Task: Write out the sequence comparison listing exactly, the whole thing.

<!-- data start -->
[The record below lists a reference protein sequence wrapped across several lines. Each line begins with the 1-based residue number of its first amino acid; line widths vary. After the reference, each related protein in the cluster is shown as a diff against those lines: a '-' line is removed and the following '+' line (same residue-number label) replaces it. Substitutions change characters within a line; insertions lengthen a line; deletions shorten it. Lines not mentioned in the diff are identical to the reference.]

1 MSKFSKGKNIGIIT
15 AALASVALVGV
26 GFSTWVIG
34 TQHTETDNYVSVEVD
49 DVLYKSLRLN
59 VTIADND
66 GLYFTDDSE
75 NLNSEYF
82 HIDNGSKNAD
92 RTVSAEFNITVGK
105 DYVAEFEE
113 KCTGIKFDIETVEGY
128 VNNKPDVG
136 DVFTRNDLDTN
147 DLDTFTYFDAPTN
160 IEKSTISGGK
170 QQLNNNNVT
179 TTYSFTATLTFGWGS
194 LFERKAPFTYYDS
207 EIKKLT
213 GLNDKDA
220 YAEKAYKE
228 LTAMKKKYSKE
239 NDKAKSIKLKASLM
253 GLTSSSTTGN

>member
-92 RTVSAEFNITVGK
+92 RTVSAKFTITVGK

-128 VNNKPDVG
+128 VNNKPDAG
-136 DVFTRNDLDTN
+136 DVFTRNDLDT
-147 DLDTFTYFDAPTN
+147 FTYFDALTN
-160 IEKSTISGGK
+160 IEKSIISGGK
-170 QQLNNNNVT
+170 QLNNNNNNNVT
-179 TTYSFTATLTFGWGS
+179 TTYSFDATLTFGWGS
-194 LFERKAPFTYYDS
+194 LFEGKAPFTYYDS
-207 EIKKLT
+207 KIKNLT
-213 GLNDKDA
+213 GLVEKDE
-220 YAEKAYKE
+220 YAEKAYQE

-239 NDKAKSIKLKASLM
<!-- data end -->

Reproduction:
[The record below lists a reference protein sequence wrapped across several lines. Each line begins with the 1-based residue number of its first amino acid; line widths vary. After the reference, each related protein in the cluster is shown as a diff against those lines: a '-' line is removed and the following '+' line (same residue-number label) replaces it. Substitutions change characters within a line; insertions lengthen a line; deletions shorten it. Lines not mentioned in the diff are identical to the reference.]

1 MSKFSKGKNIGIIT
15 AALASVALVGV
26 GFSTWVIG
34 TQHTETDNYVSVEVD
49 DVLYKSLRLN
59 VTIADND
66 GLYFTDDSE
75 NLNSEYF
82 HIDNGSKNAD
92 RTVSAEFNITVGK
105 DYVAEFEE
113 KCTGIKFDIETVEGY
128 VNNKPDVG
136 DVFTRNDLDTN
147 DLDTFTYFDAPTN
160 IEKSTISGGK
170 QQLNNNNVT
179 TTYSFTATLTFGWGS
194 LFERKAPFTYYDS
207 EIKKLT
213 GLNDKDA
220 YAEKAYKE
228 LTAMKKKYSKE
239 NDKAKSIKLKASLM
253 GLTSSSTTGN

>member
-92 RTVSAEFNITVGK
+92 RTVSAKFTITVGK

-128 VNNKPDVG
+128 VNNKPDAG
-136 DVFTRNDLDTN
+136 DVFTRNDLDT
-147 DLDTFTYFDAPTN
+147 FTYFDALTN
-160 IEKSTISGGK
+160 IEKSIISGGK
-170 QQLNNNNVT
+170 QLNNNNNNNVT
-179 TTYSFTATLTFGWGS
+179 TTYSFDATLTFGWGS
-194 LFERKAPFTYYDS
+194 LFEGKAPFTYYDS
-207 EIKKLT
+207 KIKNLT
-213 GLNDKDA
+213 GLVEKDE
-220 YAEKAYKE
+220 YAEKAYQE

-239 NDKAKSIKLKASLM